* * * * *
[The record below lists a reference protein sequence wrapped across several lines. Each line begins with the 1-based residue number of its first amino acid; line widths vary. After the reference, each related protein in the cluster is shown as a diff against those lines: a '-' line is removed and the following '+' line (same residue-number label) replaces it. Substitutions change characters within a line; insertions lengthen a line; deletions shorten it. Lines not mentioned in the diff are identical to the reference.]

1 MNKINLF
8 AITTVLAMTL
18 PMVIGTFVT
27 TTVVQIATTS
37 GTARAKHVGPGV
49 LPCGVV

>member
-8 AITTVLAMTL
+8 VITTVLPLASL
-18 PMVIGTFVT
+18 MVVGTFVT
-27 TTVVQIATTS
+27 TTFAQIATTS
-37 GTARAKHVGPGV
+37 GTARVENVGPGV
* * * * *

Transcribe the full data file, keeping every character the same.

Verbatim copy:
[The record below lists a reference protein sequence wrapped across several lines. Each line begins with the 1-based residue number of its first amino acid; line widths vary. After the reference, each related protein in the cluster is shown as a diff against those lines: a '-' line is removed and the following '+' line (same residue-number label) replaces it. Substitutions change characters within a line; insertions lengthen a line; deletions shorten it. Lines not mentioned in the diff are identical to the reference.]

1 MNKINLF
8 AITTVLAMTL
18 PMVIGTFVT
27 TTVVQIATTS
37 GTARAKHVGPGV
49 LPCGVV

>member
-8 AITTVLAMTL
+8 VITTVLPLASL
-18 PMVIGTFVT
+18 MVVGTFVT
-27 TTVVQIATTS
+27 TTFAQIATTS
-37 GTARAKHVGPGV
+37 GTARVENVGPGV